If you’re just getting started in event organizing and you aren’t sure what kind of event yours should be, it’s important to consider each type’s advantages and limitations. You may ask yourself, “Is a casual hangout right for your attendees?” “Is a seminar the right idea for my event, or is a conference the better choice? And what’s the difference between the two?” I’m not sure which type is always right for my events, either, so I typically ask the pros for advice. Check out these great planning tips from tech guru Craig Jordan and learn how The Sales Hacker series found their own voice in the crowded genre of sales chats and started throwing successful summits and conferences all within a year’s time.
Michael: Tell me about the Sales Hacker Series and how the series differs from your upcoming conference in New York?
Craig: The Sales Hacker Series is our take on a traditional meetup. The purpose is to connect local talent – typically 40-80 people – to learn new tactics/tools and network with their peers. The series features speakers with three 20-minute presentations and pizza/beer/networking before and after.
The main difference between the series and the conferences is the scope of conversation. The series events are smaller – with a specific topic that each speaker shares from their own startup experience.
Michael: Are there a lot of sales summits out there, and if so how does yours stand out?
Craig: There are quite a few Sales summits out there and many of them are great and well established. Sales Hacker by comparison is actually quite a small conference with only 200 to 300 attendees on average. But I think our value prop at Sales Hacker and commitment to a more personal setting is how we differentiate ourselves. Eventually we will branch out into larger conferences but we are still only a year into this business.
Another way we try to differentiate ourselves is to help lessen the divide between technology and sales. Most Sales Conferences today are focused on established tactics or high-level strategy, that quite honestly no longer work. The buyers journey has changed. We like to focus on more actionable tips that are market proven in order to help our community grow their company’s even faster. We also augment our conferences with our blog, content marketing, and job board.
Michael: There is a big necessity for organizers to sell tickets when they’re just getting started. What would you say to them to ensure their conferences get attendees?
Craig: Work on building an email list as quickly as you can and optimize those emails for conversion. Email is still our best channel in driving registrants, getting the word out, and develops trust between our community and the Sales Hacker brand.
How do we get those emails? Content. We leverage our blog to champion members of our community to share their ideas to a wider audience. By doing so we tap into their network to interact with our other resources. If you have the ability to develop content marketing for your own event company definitely take the time to do so.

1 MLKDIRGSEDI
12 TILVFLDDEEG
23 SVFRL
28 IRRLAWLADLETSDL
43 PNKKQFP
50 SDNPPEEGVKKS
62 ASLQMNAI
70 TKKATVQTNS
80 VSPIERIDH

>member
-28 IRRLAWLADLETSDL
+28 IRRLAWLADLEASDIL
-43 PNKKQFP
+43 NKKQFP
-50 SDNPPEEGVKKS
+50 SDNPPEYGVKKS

If you don’t have the ability to leverage content marketing, act like an outbound sales rep and really hustle your way to getting butts in the seats. At Sales Hacker we have built a partner network of local co-hosts who work with us to get the word out about our events to their city. These ambassadors have been a major factor in our ability to scale to our current size with such a small team.
Michael: What kinds of tools do you think are the biggest necessities for throwing together a conference of this size?
- -Email Marketing / Marketing Automation (Mailchimp, Pardot, Marketo)
- -Project Management (Asana or Trello)
- -Google Apps (Docs, Spreadsheets, etc)
- -Video Conference / Communication (Skype, Google Hangouts, Slack)
- -Ticketing System (Eventjoy)
- -CRM (Salesforce)
Michael: What would you say are the day to day basics someone building a conference needs to follow?
Craig: There are really two main components in the day to day, logistics and promotion. You need to find a solid balance in order to succeed in your own conferences, but start with value and then refine your processes.Really hone in on delivering value to your audience members more than anything else.
For us if we do not give every attendee at least 1 idea to make them more money in sales we failed them. After figuring out how you can provide value build the necessary systems and human architecture to be able to deliver a conference.
Michael: Finally, what is it about throwing Sales Hacker conferences and sales strategies that provides you joy?
Craig: Growing a community and giving people a platform to share their ideas. Sales is in the midst of a growing transformation that we saw about 4-6 years ago in the marketing world. Some are calling it “Sales Acceleration” or “Sales Optimization”, but the concept is clear, B2B sales is getting smart.
Sales teams are adopting data driven approaches and the technology industry is booming with new SaaS tools. It is our goal at Sales Hacker to be able to enable sales people around the world to keep up and learn from experts using these tools/strategies to accelerate their own sales growth. Being at the forefront of that conversation and helping others succeed definitely brings us joy in throwing these conferences.